Miller Harris En Sens de Bois : Perfume Review

22222

English_garden_2

Star rating: 5 stars–outstanding/potential classic, 4 stars–very good, 3 stars–adequate, 2 stars–disappointing, 1 star–poor.

Lyn Harris founded her perfume line Miller Harris in 2000 and included fragrances ranging from the crisp Citron Citron to the delicately pretty Fleur du Matin. Nouvelle Line is a separate range of fragrances, having limited distribution, higher prices and exotic descriptions. The names alone are rather enticing: Cuir d’Oranger, Piment des Baies, Terre d’Iris

En Sens de Bois is the newest fragrance from Miller Harris, and it was inspired by the scents of Japanese temples. The mere allusion to temple incense was enough to capture my attention, as my imagination immediately began to paint images of smokeless Japanese incense, the silky embrace of cedarwood and the resinous clarity of pine wood. …

However, En Sens de Bois does not take me quite as far as Japan. Instead, it stops in the English garden on a foggy morning right in front of a toolshed. The resinous green vapors rise and fade as the grey accord comprised of woods reveals itself. The smells of damp woods, trimmed branches and rusty gardening implements rush past me. Pale smoke swirls out of the woods and in contrast with their dampness, it serves as an interesting counterpoint before the composition falls flat on the vetiver heavy base. The base is reminiscent of chypre compositions, with their combination of earthy notes of iris, coolness of vetiver and sweet powderiness of mosses, enlivened by a bit of patchouli. It is not particularly rich, and while it has smoky touches, En Sens de Bois retains the cold, grey air as well as transparency, which in this case simply strikes me as thinness.

While I have not been captivated by any of the fragrances from the regular line, which struck me as somewhat flat and pale, the Nouvelle Line fragrances are more complex and interesting. Nevertheless, wearing En Sens de Bois, I keep expecting more warmth and depth, which it does not offer as it continues to expand panoramically until the last twist of vetiver exhausts itself. I find myself wishing that it unfolded into yet another layer, complementing the wet woodiness and the grapefruit crispness of vetiver. The fragrance would be suitable for both men and women, and it would fit perfectly into the unisex category of fragrances with its woody base touched by the subtle mossy coolness.

Notes include cedar, sandalwood, patchouli, vetiver, bois des landes, moss, cade, amber, iris, carrot, and ambrette seed. Miller Harris En Sens de Bois and the rest of Nouvelle Line is available from their website and Saks 5th Avenue Miller Harris boutique in New York. Moreover, samples sets are also available directly from Miller Harris.

Photo: from germanngardens.com.

Tomorrow: Paul & Joe Bleu, a fragrance created by Pierre Bourdon.

Enjoyed this? Get blog posts via email:

Or, stay updated via:

  • Facebook
  • Twitter
  • RSS

31 Comments

  • Laura: ‘However, En Sens de Bois does not take me quite as far as Japan. Instead, it stops in the English garden on a foggy morning right in front of a toolshed… .’ This is hilarious, V! What, you don’t see the romance in loppers surrounded by a musty accord? I tried this one, too, and was as underwhelmed, though not as wittily, as you. I do think Terre d’Iris is pretty, though. I always wish the fragrances in this line were better because I somehow feel they should be. Know what I mean? Something about the bottles and the hoopla. January 5, 2006 at 4:25am Reply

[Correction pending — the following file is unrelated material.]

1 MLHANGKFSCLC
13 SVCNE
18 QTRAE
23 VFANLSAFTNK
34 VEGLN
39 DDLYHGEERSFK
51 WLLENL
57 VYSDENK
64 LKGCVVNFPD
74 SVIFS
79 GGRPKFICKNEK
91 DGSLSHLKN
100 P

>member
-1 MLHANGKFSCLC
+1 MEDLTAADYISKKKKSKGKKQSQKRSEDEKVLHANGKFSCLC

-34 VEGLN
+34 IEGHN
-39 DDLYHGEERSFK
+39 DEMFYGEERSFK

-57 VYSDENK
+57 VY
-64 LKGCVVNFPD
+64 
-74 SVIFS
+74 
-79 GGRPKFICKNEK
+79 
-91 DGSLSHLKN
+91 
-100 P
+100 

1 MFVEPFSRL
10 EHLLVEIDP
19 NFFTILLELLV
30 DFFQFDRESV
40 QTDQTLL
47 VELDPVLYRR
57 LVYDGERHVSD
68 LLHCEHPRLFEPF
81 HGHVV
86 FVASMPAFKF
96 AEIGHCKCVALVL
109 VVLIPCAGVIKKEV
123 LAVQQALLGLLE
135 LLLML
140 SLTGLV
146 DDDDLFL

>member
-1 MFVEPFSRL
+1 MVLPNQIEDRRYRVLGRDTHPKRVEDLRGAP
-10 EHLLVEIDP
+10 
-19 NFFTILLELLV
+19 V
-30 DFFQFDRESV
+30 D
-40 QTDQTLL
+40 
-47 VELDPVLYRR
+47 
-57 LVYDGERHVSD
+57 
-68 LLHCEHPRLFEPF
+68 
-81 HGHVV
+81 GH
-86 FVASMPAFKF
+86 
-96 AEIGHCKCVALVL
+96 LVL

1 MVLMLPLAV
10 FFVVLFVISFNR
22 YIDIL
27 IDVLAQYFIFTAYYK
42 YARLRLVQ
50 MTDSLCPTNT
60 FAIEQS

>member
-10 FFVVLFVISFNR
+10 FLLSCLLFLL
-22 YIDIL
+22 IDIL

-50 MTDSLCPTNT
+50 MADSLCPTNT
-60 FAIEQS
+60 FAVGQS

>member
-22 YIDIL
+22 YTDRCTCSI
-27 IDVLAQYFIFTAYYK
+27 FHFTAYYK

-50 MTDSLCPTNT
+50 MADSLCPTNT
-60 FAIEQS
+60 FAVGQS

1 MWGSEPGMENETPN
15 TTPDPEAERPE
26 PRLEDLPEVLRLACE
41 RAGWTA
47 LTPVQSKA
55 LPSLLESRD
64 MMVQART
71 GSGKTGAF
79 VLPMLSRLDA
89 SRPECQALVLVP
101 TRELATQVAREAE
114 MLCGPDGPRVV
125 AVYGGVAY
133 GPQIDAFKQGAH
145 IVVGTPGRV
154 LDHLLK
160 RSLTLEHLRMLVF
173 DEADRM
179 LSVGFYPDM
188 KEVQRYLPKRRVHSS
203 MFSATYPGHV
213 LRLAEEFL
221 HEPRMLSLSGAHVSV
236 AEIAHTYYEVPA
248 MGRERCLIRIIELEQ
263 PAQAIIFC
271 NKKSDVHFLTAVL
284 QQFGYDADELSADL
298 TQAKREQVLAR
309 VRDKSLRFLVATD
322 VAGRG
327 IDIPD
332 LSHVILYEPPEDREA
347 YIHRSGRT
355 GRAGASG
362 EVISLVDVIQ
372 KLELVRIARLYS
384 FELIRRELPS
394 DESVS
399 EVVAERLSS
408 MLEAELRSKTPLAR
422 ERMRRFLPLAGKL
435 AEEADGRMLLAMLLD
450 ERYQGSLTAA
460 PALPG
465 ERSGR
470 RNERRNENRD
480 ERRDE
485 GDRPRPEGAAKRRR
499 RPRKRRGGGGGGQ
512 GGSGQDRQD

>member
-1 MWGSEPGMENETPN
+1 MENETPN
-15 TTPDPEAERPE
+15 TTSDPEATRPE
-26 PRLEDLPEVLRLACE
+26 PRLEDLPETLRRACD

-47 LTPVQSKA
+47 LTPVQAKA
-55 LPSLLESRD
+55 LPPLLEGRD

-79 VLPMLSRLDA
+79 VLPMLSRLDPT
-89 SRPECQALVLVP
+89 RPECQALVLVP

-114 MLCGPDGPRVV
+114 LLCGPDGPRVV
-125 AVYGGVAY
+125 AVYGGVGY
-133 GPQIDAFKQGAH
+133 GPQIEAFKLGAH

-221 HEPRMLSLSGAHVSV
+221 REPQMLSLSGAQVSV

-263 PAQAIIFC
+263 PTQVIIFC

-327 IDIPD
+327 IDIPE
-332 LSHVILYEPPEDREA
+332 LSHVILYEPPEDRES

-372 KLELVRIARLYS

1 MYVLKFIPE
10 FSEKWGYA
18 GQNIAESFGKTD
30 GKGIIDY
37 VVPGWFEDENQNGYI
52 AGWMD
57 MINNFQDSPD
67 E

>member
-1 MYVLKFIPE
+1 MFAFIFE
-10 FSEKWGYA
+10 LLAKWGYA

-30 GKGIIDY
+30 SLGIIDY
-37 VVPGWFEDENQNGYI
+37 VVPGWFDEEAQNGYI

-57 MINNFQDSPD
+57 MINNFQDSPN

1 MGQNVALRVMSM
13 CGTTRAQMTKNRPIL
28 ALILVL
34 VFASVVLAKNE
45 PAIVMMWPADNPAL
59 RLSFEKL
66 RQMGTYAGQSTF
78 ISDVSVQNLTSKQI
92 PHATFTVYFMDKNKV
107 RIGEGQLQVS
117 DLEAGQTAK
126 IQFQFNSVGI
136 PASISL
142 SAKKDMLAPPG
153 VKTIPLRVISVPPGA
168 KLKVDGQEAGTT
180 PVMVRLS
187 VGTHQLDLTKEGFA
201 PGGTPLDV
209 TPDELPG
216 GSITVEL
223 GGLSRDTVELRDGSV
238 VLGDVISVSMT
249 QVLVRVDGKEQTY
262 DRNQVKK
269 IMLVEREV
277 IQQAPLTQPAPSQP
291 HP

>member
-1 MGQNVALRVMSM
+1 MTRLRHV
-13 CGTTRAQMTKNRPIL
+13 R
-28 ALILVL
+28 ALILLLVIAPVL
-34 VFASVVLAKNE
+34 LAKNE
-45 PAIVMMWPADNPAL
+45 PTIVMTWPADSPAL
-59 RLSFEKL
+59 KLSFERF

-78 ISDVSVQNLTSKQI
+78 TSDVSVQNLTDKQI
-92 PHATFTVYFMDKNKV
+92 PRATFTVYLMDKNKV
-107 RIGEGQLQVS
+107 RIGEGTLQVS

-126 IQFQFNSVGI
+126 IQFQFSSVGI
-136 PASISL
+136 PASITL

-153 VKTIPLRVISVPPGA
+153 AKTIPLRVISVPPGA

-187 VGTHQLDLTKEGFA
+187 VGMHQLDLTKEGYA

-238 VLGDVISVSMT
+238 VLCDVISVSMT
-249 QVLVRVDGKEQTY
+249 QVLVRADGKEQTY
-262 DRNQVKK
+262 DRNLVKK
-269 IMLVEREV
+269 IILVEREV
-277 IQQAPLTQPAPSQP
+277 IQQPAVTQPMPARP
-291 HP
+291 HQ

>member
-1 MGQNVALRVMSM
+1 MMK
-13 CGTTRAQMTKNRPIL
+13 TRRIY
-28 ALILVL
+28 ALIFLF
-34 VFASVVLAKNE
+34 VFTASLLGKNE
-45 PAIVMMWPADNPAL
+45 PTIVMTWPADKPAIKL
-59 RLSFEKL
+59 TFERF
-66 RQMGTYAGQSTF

• Marina: Sounds like a “cold” scent, probably good to wear on a moody day. But the smell of “rusty gardening implements”? That scares me off somewhat. 🙂 January 5, 2006 at 8:30am Reply

  • annE: V, you really had me going there! LOL! Sounds like this one was a bit of a let-down (in that understated English way). 🙂 January 5, 2006 at 8:53am Reply

  • Robin: Drat, had high hopes for this one. January 5, 2006 at 9:41am Reply

  • Judith (lilybp): Happy (belated) New Year, V. I recently returned from a trip (as I guess you have). As everyone said this sounds—-almost good. Brilliant review, and I feel that I have escaped another bullet:) I need to start escaping more; my husband is watching wide-eyed as the perfumes begin taking over our house! January 5, 2006 at 9:45am Reply

  • linda: Your review made me laugh! I sniffed all of the fragrances at Saks and I was underwhelmed. They didn’t last at all and they all seemed cold. January 5, 2006 at 11:10am Reply

  • Patty: This is the week for “this doesn’t smell very good” reviews. 🙂 Love the description. Toolshed, hee hee! January 5, 2006 at 12:26pm Reply

  • mreenymo: Dang, woman–this one stops at the toolshed?? And, I bet it’s a dilapidated one at that!

    Oh well…next fragrance, please!

    Hugs! January 5, 2006 at 2:03pm Reply

  • Tara: Just sampled this myself on Tuesday. I agree with your underwhelmed impression – I wanted this to smell more incensey and deep. Instead I just got a slightly dusty wood smell. Quite disappointing. The only ones I really like of this line so far are Terre d’Iris and Figue Amere. January 5, 2006 at 2:18pm Reply

  • Cait: It serves Harris right for dissing harshly stinky cleansers that this scent is underwhelming. I don’t know why that irked me, so. I think I resent perfume that tries so hard to refer to authentic natural stuff in the universe. I find it uninspiring compared to, say, the abstract intrigue of the great perfumes of the 20th century. Not to sound doctrinaire… January 5, 2006 at 3:01pm Reply

  • BoisdeJasmin: L, I also prefer Terre d’Iris out of the entire line. The descriptions are so wonderfully enticing, however the fragrances do not live up to my expectations. January 5, 2006 at 5:19pm Reply

  • BoisdeJasmin: M, rusty garden implements smell is more abstract, and it is not scare. The main problem is that the composition is too one-dimensional and somehow heavy without being rich. Try it, of course. Perhaps, you might like it better. January 5, 2006 at 5:20pm Reply